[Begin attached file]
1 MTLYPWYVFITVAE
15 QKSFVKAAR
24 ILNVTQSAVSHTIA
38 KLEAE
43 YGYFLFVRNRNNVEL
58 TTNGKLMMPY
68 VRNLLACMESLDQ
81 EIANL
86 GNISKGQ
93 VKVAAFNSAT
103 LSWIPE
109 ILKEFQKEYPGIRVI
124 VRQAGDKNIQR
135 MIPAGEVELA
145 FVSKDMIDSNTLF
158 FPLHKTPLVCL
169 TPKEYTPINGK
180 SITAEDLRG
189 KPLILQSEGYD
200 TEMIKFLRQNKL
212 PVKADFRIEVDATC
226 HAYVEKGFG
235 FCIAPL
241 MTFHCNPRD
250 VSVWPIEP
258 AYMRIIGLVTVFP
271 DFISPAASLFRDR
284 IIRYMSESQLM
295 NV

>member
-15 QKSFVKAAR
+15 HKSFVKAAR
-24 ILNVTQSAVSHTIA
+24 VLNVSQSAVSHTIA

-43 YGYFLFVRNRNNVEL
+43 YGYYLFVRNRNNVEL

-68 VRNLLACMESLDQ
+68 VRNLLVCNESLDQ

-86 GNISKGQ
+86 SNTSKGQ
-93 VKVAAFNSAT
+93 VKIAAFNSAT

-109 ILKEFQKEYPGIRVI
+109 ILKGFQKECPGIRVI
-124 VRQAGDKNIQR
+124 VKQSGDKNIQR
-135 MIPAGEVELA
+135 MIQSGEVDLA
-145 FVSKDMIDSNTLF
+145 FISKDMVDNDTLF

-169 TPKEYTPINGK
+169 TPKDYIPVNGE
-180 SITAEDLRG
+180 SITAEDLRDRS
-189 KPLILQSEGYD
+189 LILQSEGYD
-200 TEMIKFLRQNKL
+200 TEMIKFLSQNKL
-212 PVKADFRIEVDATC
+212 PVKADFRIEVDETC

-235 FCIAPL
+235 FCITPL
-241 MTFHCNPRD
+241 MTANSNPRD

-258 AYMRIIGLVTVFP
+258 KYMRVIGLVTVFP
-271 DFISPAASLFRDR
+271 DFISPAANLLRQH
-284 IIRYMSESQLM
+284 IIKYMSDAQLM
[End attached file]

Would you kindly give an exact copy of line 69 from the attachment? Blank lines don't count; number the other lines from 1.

-284 IIRYMSESQLM